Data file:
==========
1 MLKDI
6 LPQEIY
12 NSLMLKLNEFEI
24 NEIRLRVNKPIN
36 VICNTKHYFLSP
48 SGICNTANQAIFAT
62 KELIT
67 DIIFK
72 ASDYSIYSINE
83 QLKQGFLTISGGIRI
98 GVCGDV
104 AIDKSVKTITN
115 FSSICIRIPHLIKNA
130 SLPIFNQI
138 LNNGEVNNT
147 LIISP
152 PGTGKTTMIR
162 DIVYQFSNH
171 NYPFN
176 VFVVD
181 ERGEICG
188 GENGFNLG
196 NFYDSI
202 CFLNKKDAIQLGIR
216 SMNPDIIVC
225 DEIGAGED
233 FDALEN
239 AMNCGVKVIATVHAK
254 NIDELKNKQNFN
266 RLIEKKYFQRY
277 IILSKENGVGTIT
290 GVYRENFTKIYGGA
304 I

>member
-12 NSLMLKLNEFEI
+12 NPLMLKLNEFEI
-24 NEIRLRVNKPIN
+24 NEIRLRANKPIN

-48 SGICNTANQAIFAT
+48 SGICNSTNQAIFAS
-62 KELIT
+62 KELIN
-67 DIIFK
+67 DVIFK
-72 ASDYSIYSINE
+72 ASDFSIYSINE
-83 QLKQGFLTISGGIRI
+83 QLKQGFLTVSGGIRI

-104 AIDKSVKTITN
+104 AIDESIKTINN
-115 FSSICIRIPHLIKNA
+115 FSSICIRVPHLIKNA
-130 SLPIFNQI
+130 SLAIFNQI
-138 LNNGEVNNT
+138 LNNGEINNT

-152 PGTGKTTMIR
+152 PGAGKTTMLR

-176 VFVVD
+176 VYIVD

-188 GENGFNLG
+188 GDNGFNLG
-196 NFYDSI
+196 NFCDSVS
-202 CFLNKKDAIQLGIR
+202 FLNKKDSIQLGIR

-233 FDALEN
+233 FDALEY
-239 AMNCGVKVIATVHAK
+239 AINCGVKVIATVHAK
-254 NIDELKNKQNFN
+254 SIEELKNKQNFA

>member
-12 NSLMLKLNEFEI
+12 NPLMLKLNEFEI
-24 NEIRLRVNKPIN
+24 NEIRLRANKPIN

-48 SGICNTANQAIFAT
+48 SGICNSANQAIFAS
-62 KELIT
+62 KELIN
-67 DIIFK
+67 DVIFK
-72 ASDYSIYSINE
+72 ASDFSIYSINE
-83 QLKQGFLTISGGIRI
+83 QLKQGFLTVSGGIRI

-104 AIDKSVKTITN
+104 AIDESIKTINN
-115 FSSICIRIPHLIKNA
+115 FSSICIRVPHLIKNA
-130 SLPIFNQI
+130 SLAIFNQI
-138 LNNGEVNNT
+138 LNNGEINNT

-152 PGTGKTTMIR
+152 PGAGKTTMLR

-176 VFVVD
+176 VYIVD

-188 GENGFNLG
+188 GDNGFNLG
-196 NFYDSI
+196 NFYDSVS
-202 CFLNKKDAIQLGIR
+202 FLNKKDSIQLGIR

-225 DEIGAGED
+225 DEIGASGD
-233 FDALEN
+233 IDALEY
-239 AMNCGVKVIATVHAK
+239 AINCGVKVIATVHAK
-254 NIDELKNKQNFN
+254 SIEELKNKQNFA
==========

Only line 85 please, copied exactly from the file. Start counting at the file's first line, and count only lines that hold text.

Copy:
+72 ASDFSIYSINE